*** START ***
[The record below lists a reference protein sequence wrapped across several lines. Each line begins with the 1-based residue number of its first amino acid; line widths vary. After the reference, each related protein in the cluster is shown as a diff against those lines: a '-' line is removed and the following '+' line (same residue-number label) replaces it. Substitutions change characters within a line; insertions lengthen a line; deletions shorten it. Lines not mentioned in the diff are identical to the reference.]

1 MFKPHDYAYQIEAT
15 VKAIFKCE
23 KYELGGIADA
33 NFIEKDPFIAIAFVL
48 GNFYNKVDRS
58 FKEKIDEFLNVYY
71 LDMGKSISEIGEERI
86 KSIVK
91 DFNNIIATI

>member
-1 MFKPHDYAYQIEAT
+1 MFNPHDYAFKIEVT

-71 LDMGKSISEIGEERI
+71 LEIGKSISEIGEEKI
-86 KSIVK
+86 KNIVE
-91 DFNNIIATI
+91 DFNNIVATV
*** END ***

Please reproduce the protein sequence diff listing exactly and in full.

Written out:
[The record below lists a reference protein sequence wrapped across several lines. Each line begins with the 1-based residue number of its first amino acid; line widths vary. After the reference, each related protein in the cluster is shown as a diff against those lines: a '-' line is removed and the following '+' line (same residue-number label) replaces it. Substitutions change characters within a line; insertions lengthen a line; deletions shorten it. Lines not mentioned in the diff are identical to the reference.]

1 MFKPHDYAYQIEAT
15 VKAIFKCE
23 KYELGGIADA
33 NFIEKDPFIAIAFVL
48 GNFYNKVDRS
58 FKEKIDEFLNVYY
71 LDMGKSISEIGEERI
86 KSIVK
91 DFNNIIATI

>member
-1 MFKPHDYAYQIEAT
+1 MFNPHDYAFKIEVT

-71 LDMGKSISEIGEERI
+71 LEIGKSISEIGEEKI
-86 KSIVK
+86 KNIVE
-91 DFNNIIATI
+91 DFNNIVATV